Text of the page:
Hey you,
BE IN THE KNOW!

35,000 ransomware infections per month and you still believe you are protected?

Sign up to receive:

  • alerts
  • news
  • free how-to-remove guides

of the newest online threats - directly to your inbox:


Safely Store Your Important Files and Protect Them from Malware

INFECTED
The 21st century – we are living in volatile times and with the emerging of newer and newer technologies, we are reaching data transfer speeds and power which is beyond our imagination. However, with power comes responsibility, because we are using this technology to store our important files. We are talking about family photos, important memories, secret files, and other data on which we heavily depend. This is where malware writers see a great opportunity for money making, designing file encryption malware or lock screen type of software to extort users.

What Are Today’s Risks?

This is a very good question, because it is dependable on so many factors. To answer it properly we must split the two types of data storing users:

Type 1: The average home user

The average user usually keeps important data on his computer, but also most of the users with some experience like to use external drives, cloud or file encryption, it really depends on the importance of the data. It is a common practice for most users not to store their data in a paranoid way, especially in home PCs, because they either lack the knowledge or the data is not that important for them. Such computers may store data such as family photos, school projects, student research papers and other data. If the files are lost, the impact may vary from a headache to a ruined semester of a student. The malware attacks here are primarily via massive spam campaigns that are publicly visible, instead of individually targeted intrusions.

Type 2: The business user

This type is a bit more advanced. Here we have people who are solely focused on keeping data solely to their discretion or the discretion of the organization. These type of users usually do not use home networks to connect their business machines. The usage of advanced anti-malware system which includes firewalls, proxies, VPNs and even protection hardware (VPN boxes, several layers of firewalls) gives additional layer of protection. Not only this, but these users are also staying constantly educated on how to use the web safely and what is the latest development in malware. However, on the other hand, this is the best case scenario. Often we see business users who disregard security practices and even if they do not disregard them, they often tend to make a mistake sooner or later and get infected with malware. A wise man once said that a large percentage of data compromising in companies is due to human error, for example someone may say a password if he or she is drunk on a party. This is why with business users we mostly see targeted attacks, instead of massive ones.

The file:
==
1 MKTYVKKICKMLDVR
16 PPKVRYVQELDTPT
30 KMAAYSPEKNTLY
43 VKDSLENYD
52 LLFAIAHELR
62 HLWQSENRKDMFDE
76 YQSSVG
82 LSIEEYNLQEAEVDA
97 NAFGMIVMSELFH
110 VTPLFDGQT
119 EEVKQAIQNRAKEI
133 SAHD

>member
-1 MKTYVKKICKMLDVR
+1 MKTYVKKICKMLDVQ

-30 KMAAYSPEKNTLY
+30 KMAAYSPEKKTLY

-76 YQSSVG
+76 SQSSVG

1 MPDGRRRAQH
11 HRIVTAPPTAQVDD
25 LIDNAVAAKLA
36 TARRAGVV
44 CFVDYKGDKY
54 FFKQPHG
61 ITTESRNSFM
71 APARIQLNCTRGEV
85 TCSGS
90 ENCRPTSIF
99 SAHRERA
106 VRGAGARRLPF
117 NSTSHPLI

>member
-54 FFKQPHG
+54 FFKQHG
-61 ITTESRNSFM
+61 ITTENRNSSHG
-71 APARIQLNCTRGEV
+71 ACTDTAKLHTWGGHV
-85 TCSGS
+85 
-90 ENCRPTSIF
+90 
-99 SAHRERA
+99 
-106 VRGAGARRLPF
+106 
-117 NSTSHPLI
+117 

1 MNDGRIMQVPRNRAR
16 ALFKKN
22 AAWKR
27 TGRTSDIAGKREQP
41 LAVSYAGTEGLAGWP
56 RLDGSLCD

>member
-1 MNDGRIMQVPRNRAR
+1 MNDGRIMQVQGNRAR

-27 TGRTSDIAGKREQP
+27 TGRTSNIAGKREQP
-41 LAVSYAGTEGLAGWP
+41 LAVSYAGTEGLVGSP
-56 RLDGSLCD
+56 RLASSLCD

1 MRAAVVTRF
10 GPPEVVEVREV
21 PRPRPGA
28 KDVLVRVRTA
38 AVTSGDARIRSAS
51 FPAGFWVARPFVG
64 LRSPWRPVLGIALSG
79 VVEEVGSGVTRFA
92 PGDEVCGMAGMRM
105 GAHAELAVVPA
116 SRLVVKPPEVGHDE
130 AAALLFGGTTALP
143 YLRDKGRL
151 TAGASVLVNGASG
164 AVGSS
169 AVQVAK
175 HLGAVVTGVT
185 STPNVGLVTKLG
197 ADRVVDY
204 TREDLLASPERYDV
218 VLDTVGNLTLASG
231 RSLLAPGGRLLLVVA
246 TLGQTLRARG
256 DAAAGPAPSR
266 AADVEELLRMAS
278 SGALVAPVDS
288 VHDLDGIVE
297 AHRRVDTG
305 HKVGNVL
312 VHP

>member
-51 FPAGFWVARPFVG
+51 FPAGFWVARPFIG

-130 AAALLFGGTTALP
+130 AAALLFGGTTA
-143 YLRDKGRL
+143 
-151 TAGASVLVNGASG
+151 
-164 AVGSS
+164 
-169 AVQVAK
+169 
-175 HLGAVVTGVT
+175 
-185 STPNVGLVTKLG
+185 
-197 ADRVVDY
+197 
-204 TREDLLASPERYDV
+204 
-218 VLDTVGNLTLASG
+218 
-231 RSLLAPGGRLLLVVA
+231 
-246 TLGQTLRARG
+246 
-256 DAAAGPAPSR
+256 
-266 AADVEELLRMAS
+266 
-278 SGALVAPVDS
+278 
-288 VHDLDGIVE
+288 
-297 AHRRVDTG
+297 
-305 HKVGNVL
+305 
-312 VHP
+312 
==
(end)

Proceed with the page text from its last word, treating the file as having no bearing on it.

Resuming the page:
Since data protection is crucial for all types of users, we at SensorsTechForum have decided to conduct research based on a voting poll and a bit of experience to establish how users tend to protect their important data nowadays. We have decided to provide users with the following options:

  • File encryption on the PC.
  • External drive storage.
  • Cloud backup or storage.
  • The data being hidden on the computer.
  • The data being stored on another partition.
  • The data being backed up using a local backup of the PC.
  • Other.

Here are the results of the voting poll by approximately 200 users:

How-You-Store-Data-Sensorstechforum

When we take a quick look, most users prefer to use simpler methods such as backing up their files online or using a USB flash stick or another external device to store their files. These methods are very suitable in some particular situations, but not all. But we also see people who genuinely believe they are protected and store the data on their PC. We have managed to notice that almost nobody chooses to use the local OS backup provided by default, which is quite interesting. The conclusion for the research is that people prefer simplicity when they are securing important files. However, it is crucial to note that for different types of users, different file protection methods are appropriate. This is why we have decided to review all of them so that you can choose the appropriate one which will fit your needs.

Keeping The Files On External Drives

This method is really “old school” and the word “old” from these two is a bit more appropriate. This is because of malware such as “USB Thief” being created specifically to steal information from computers and USB drives. Not only this, but such malware may make your flash drive a payload carrier, meaning that it can spread to other computers it has come across with. Not only this, but advanced ransomware such as Cerber, Locky or TeslaCrypt variants may be configured to encrypt files that are located on other flash drives or partitions, which may be fatal if you insert your external drive in a ransomware-infected computer. Furthermore, there may also be other risks with external drives, such as the possibility of them breaking with time. This is why, extreme attention on care should be taken, such as changing the external drive to a newer one, so that the files may remain in good health. As a bottom line, we would recommend using this method only if you are a home user and keep your system secure and most importantly if you are using the flash drive rarely, meaning that it is appropriate for old files, photos etc.

Storing the Data In The Cloud

With file tampering malware infections on the rise, cloud backup has sure gained a lot of popularity nowadays. This is because some users do not tend to have the time to deal with flash drives, securing their PCs by buying anti-malware tools and other headaches. The other reason for preferring cloud backup is that some cloud backup programs, like SOS Online Backup, offer unlimited data storage, and this is very suitable for people with a lot of terabytes at their disposal. However, you have to know that cloud backup also conceals certain risks, for example, an Infostealer Trojan like Banload, may steal your username and password and gain access to your files, so this “security bottleneck” is something that you should consider if you are using cloud backup. There is also a risk of a keylogger being executed in an obfuscated manner which steals your credentials by collecting keystrokes, like http://sensorstechforum.com/remove-msil-stimilik-terminate-fade-exe-keylogger/ MSIL/Stimilik keylogger. To counter this, it is advisable to use Anti-Logger software, like Zemana’s. As a final word for this file storage method we would say that it is appropriate for home and business users as long as you have enough trust with your data to the company storing it on their servers.